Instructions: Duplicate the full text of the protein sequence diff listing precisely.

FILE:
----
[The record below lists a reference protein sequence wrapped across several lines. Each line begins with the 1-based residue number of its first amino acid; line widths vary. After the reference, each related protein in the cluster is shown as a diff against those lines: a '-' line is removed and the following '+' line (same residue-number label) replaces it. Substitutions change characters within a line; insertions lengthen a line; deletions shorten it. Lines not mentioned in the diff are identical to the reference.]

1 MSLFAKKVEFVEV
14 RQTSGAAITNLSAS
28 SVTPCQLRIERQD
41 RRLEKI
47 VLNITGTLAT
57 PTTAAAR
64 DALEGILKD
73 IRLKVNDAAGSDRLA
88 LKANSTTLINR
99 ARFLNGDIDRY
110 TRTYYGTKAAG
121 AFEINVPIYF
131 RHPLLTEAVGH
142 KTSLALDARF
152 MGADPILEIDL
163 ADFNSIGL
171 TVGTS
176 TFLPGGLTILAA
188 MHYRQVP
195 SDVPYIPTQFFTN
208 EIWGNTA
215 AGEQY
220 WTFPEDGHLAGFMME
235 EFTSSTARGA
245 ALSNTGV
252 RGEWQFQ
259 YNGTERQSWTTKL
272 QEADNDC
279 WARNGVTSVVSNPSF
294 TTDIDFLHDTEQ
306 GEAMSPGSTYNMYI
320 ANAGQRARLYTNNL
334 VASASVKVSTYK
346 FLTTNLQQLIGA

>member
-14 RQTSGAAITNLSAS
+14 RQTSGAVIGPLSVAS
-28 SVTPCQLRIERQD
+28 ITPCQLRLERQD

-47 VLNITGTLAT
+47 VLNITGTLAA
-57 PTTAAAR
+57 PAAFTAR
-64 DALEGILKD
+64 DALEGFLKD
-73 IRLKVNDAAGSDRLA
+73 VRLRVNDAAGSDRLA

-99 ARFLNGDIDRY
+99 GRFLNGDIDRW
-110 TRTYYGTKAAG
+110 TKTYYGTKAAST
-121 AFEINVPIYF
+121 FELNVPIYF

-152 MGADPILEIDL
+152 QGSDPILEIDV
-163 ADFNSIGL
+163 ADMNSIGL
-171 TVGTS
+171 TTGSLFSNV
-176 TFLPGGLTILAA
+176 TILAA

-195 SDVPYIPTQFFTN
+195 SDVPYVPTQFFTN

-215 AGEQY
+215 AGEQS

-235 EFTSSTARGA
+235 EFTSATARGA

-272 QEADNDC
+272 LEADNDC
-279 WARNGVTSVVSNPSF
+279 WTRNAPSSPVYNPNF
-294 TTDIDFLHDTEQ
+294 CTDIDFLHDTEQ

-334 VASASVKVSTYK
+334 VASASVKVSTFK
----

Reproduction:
[The record below lists a reference protein sequence wrapped across several lines. Each line begins with the 1-based residue number of its first amino acid; line widths vary. After the reference, each related protein in the cluster is shown as a diff against those lines: a '-' line is removed and the following '+' line (same residue-number label) replaces it. Substitutions change characters within a line; insertions lengthen a line; deletions shorten it. Lines not mentioned in the diff are identical to the reference.]

1 MSLFAKKVEFVEV
14 RQTSGAAITNLSAS
28 SVTPCQLRIERQD
41 RRLEKI
47 VLNITGTLAT
57 PTTAAAR
64 DALEGILKD
73 IRLKVNDAAGSDRLA
88 LKANSTTLINR
99 ARFLNGDIDRY
110 TRTYYGTKAAG
121 AFEINVPIYF
131 RHPLLTEAVGH
142 KTSLALDARF
152 MGADPILEIDL
163 ADFNSIGL
171 TVGTS
176 TFLPGGLTILAA
188 MHYRQVP
195 SDVPYIPTQFFTN
208 EIWGNTA
215 AGEQY
220 WTFPEDGHLAGFMME
235 EFTSSTARGA
245 ALSNTGV
252 RGEWQFQ
259 YNGTERQSWTTKL
272 QEADNDC
279 WARNGVTSVVSNPSF
294 TTDIDFLHDTEQ
306 GEAMSPGSTYNMYI
320 ANAGQRARLYTNNL
334 VASASVKVSTYK
346 FLTTNLQQLIGA

>member
-14 RQTSGAAITNLSAS
+14 RQTSGAVIGPLSVAS
-28 SVTPCQLRIERQD
+28 ITPCQLRLERQD

-47 VLNITGTLAT
+47 VLNITGTLAA
-57 PTTAAAR
+57 PAAFTAR
-64 DALEGILKD
+64 DALEGFLKD
-73 IRLKVNDAAGSDRLA
+73 VRLRVNDAAGSDRLA

-99 ARFLNGDIDRY
+99 GRFLNGDIDRW
-110 TRTYYGTKAAG
+110 TKTYYGTKAAST
-121 AFEINVPIYF
+121 FELNVPIYF

-152 MGADPILEIDL
+152 QGSDPILEIDV
-163 ADFNSIGL
+163 ADMNSIGL
-171 TVGTS
+171 TTGSLFSNV
-176 TFLPGGLTILAA
+176 TILAA

-195 SDVPYIPTQFFTN
+195 SDVPYVPTQFFTN

-215 AGEQY
+215 AGEQS

-235 EFTSSTARGA
+235 EFTSATARGA

-272 QEADNDC
+272 LEADNDC
-279 WARNGVTSVVSNPSF
+279 WTRNAPSSPVYNPNF
-294 TTDIDFLHDTEQ
+294 CTDIDFLHDTEQ

-334 VASASVKVSTYK
+334 VASASVKVSTFK